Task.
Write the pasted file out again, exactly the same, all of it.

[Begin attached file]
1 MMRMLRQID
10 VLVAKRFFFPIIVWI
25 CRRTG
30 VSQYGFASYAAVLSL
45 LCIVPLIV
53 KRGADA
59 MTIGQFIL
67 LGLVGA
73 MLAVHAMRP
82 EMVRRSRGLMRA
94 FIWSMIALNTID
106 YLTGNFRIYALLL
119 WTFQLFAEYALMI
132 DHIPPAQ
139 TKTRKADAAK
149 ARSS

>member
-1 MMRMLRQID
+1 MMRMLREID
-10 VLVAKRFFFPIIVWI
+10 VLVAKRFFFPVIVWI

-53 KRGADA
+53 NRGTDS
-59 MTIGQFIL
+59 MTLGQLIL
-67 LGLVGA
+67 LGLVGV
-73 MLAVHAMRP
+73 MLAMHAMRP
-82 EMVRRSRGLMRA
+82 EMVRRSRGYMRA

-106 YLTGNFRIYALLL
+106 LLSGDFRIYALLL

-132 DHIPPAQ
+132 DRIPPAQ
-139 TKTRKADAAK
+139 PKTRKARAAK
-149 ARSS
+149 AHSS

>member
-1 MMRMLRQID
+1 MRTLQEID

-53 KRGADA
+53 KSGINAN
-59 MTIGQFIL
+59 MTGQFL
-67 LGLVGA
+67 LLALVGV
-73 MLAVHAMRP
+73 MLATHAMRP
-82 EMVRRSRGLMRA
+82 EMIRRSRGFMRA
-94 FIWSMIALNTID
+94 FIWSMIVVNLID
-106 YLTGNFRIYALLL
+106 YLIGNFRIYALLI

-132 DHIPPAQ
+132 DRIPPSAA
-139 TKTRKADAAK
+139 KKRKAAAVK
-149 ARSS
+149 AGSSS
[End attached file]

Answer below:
1 MMRMLRQID
10 VLVAKRFFFPIIVWI
25 CRRTG
30 VSQYGFASYAAVLSL
45 LCIVPLIV
53 KRGADA
59 MTIGQFIL
67 LGLVGA
73 MLAVHAMRP
82 EMVRRSRGLMRA
94 FIWSMIALNTID
106 YLTGNFRIYALLL
119 WTFQLFAEYALMI
132 DHIPPAQ
139 TKTRKADAAK
149 ARSS

>member
-1 MMRMLRQID
+1 MMRMLREID
-10 VLVAKRFFFPIIVWI
+10 VLVAKRFFFPVIVWI

-53 KRGADA
+53 NRGTDS
-59 MTIGQFIL
+59 MTLGQLIL
-67 LGLVGA
+67 LGLVGV
-73 MLAVHAMRP
+73 MLAMHAMRP
-82 EMVRRSRGLMRA
+82 EMVRRSRGYMRA

-106 YLTGNFRIYALLL
+106 LLSGDFRIYALLL

-132 DHIPPAQ
+132 DRIPPAQ
-139 TKTRKADAAK
+139 PKTRKARAAK
-149 ARSS
+149 AHSS

>member
-1 MMRMLRQID
+1 MRTLQEID

-53 KRGADA
+53 KSGINAN
-59 MTIGQFIL
+59 MTGQFL
-67 LGLVGA
+67 LLALVGV
-73 MLAVHAMRP
+73 MLATHAMRP
-82 EMVRRSRGLMRA
+82 EMIRRSRGFMRA
-94 FIWSMIALNTID
+94 FIWSMIVVNLID
-106 YLTGNFRIYALLL
+106 YLIGNFRIYALLI

-132 DHIPPAQ
+132 DRIPPSAA
-139 TKTRKADAAK
+139 KKRKAAAVK
-149 ARSS
+149 AGSSS